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This article is from the Puzzles FAQ, by Chris Cole chris@questrel.questrel.com and Matthew Daly mwdaly@pobox.com with numerous contributions by others.

280 language/english/spelling/longest.p


What is the longest word in the English language?

language/english/spelling/longest.s

The longest word to occur in both English and American "authoritative"
unabridged dictionaries is "pneumonoultramicroscopicsilicovolcanoconiosis."

The following is a brief citation history of this "word."

New York Herald Tribune, February 23, 1935, p. 3
"Pneumonoultramicroscopicsilicovolcanokoniosis succeeded
electrophotomicrographically as the longest word in the English
language recognized by the National Puzzlers' League at the opening
session of the organization's 103d semi-annual meeting held yesterday
at the Hotel New Yorker.

The puzzlers explained that the forty-five-letter word is the name of a
special form of silicosis caused by ultra-microscopic particles of
siliceous volcanic dust."

Everett M. Smith (b. 1/1/1894), President of NPL and Radio News Editor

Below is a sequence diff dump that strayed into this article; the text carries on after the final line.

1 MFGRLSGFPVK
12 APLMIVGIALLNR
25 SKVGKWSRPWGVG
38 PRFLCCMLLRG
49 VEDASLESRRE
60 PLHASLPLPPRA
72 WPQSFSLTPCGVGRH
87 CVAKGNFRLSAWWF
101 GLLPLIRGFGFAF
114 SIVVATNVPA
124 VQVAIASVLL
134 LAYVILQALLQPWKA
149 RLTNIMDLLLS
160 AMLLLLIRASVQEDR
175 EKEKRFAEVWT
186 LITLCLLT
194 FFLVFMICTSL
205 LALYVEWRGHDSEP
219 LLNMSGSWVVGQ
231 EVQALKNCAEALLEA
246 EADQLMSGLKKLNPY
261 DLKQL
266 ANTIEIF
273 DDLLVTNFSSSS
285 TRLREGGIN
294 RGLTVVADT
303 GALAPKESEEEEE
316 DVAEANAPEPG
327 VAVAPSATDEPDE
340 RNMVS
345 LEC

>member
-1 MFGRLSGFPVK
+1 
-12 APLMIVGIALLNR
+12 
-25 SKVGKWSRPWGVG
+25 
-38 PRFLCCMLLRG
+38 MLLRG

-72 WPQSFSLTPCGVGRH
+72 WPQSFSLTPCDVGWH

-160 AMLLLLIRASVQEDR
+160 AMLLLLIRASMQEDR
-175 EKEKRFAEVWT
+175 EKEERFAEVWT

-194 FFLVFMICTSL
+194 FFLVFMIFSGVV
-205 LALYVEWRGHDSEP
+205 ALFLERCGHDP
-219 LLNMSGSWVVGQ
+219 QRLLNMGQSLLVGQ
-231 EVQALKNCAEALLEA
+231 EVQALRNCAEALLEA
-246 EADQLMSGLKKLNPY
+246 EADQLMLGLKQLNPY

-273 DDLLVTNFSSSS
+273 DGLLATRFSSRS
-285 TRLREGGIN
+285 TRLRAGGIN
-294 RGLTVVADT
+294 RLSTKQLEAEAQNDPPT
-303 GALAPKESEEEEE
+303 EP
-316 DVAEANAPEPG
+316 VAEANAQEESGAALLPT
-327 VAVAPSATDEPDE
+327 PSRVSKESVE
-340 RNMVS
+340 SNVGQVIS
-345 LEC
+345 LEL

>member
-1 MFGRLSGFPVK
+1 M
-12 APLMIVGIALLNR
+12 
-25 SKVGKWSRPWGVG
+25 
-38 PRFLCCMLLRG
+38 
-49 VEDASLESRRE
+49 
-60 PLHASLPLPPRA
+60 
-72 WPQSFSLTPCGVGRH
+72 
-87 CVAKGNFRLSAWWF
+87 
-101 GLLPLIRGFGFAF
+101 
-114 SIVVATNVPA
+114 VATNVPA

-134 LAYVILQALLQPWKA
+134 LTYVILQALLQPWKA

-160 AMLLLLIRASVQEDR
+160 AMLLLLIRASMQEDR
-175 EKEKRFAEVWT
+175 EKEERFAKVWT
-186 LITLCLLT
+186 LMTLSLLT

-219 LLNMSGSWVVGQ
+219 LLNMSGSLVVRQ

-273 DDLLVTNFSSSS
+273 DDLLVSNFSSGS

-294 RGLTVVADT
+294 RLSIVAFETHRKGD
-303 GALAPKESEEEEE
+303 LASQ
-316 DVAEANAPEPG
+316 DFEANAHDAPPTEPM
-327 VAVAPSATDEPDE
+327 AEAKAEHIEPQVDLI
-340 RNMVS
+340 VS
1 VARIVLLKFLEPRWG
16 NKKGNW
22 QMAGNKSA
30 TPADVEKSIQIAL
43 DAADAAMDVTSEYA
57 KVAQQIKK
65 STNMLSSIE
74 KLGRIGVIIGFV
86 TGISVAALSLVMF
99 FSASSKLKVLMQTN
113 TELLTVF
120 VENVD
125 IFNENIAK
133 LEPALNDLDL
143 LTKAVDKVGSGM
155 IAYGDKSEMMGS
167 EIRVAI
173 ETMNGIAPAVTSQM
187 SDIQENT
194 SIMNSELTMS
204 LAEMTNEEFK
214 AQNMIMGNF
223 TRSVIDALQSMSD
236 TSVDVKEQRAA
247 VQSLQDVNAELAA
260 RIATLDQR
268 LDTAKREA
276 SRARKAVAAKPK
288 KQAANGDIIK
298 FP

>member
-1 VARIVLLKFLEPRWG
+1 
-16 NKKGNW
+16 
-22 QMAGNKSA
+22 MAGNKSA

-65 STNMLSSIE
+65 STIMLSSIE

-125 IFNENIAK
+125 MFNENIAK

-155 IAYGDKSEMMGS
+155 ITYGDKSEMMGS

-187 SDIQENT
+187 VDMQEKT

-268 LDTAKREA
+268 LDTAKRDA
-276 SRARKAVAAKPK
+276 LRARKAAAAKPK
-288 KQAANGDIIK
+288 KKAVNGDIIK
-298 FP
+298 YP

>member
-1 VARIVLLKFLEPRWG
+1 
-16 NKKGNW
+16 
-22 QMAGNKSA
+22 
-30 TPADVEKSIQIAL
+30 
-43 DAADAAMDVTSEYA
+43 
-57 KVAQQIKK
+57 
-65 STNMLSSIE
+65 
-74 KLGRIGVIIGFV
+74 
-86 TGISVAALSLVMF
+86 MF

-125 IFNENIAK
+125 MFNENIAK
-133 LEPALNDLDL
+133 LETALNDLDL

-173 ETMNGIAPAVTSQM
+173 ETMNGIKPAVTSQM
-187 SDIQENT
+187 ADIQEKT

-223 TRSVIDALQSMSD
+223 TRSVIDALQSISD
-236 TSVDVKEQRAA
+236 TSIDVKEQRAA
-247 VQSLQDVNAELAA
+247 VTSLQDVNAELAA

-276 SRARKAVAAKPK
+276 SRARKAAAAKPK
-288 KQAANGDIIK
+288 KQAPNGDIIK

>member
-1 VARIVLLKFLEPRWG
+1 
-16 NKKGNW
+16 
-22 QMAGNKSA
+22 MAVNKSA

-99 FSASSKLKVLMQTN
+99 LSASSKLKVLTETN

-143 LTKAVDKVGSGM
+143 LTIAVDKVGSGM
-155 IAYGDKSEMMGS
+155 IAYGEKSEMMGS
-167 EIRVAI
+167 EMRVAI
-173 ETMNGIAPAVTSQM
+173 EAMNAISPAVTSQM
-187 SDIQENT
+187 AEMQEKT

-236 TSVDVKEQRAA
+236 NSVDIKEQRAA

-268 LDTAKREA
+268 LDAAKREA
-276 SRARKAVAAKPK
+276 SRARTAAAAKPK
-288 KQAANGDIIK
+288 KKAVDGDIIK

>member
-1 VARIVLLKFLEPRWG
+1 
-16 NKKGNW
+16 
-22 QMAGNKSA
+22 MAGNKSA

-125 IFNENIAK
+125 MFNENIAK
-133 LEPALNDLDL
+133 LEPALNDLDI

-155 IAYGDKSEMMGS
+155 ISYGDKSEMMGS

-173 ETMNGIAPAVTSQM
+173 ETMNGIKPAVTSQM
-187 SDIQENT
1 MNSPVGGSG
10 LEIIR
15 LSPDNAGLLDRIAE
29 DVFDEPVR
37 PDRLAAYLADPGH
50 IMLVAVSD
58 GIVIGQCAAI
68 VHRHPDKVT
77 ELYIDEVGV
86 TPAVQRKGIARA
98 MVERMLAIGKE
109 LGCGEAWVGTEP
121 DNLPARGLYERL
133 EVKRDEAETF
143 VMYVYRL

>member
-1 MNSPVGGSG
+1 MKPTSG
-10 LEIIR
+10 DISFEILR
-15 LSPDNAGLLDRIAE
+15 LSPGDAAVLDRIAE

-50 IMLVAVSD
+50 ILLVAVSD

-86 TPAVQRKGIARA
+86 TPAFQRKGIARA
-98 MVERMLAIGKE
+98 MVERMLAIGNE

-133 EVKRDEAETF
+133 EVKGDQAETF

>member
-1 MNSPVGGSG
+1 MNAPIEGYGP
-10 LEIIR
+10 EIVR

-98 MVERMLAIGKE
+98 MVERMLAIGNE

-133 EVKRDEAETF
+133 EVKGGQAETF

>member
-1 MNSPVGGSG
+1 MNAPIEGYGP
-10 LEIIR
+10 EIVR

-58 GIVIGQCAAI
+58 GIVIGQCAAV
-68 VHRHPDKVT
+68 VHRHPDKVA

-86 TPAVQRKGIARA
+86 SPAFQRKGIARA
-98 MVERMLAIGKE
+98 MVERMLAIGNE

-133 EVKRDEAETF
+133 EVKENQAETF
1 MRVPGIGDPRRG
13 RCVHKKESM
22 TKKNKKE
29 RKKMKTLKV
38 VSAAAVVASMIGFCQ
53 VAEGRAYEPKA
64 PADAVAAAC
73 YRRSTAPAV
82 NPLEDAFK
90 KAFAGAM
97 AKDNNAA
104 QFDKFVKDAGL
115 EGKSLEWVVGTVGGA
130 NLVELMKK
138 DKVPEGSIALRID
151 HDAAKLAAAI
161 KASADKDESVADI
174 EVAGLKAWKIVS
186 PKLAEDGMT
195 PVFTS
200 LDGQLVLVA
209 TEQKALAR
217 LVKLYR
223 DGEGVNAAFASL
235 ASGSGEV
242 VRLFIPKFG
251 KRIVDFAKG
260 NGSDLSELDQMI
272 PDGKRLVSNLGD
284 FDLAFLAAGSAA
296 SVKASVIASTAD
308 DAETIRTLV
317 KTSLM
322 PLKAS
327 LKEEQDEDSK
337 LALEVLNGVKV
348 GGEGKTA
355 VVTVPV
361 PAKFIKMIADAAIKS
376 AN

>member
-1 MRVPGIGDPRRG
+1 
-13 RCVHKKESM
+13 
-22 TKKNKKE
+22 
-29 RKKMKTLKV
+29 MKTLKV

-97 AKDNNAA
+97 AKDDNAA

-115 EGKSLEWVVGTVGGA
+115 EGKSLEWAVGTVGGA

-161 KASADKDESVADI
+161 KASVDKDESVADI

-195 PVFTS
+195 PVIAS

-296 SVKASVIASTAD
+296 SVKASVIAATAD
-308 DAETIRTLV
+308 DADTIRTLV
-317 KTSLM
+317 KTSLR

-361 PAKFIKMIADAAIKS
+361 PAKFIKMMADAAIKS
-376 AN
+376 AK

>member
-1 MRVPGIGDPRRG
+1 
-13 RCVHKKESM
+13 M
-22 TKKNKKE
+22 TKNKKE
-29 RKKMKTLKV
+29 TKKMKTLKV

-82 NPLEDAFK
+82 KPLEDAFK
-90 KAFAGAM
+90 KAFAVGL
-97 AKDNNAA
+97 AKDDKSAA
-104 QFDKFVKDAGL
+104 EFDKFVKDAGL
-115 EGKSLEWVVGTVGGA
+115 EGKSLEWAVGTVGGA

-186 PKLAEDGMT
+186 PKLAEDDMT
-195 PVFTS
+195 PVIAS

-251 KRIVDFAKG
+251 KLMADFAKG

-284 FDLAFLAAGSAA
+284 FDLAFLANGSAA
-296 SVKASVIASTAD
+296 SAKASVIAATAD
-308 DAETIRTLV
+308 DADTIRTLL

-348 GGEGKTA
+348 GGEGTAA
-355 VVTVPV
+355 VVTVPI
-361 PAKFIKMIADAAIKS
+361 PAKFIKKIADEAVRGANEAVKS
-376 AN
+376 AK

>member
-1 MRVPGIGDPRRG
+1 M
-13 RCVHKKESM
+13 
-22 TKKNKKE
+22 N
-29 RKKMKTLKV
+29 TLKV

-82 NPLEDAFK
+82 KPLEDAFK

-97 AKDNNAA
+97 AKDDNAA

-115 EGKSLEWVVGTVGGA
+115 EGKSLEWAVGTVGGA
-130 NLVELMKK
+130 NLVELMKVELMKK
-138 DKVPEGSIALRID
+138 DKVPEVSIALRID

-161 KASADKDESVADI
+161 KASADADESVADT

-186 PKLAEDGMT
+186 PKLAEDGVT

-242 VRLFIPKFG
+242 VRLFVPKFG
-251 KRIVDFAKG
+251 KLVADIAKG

of the Christian Science Monitor, cited the word at the convention.
Smith was also President of the Yankee Puzzlers of Boston.
It is not known whether Smith coined the word.

"Bedside Manna. The Third Fun in Bed Book.", edited by Frank Scully,
Simon and Schuster, New York, 1936, p. 87
"There's been a revival in interest in spelling, but Greg Hartswick,
the cross word king and world's champion speller, is still in control
of the situation. He'd never get any competition from us, that's
sure, though pronouncing, let alone spelling, a 44 letter word like:
Pneumonoultramicrosopicsilicovolkanakoniosis,
a disease caused by ultra-microscopic particles of sandy volcanic dust
might give even him laryngitis."

It is likely that Scully, who resided in New York in February 1935,
read the Herald Tribune article and slightly misremembered the word.

Supplement to the Oxford English Dictionary, 1936
Both "-coniosis" and "-koniosis" are cited.
"a factitious word alleged to mean 'a lung disease caused by the inhalation
of very fine silica dust' but occurring chiefly as an instance of a very long
word."

Webster's first cite is "-koniosis" in the addendum to the Second Edition.
The Third Edition changes the "-koniosis" to "-coniosis."

I conjecture that this "word" was coined by word puzzlers, who then
worked assiduously to get it into the major unabridged dictionaries
(perhaps with a wink from the editors?) to put an end to the endless
squabbling about what is the longest word.

 

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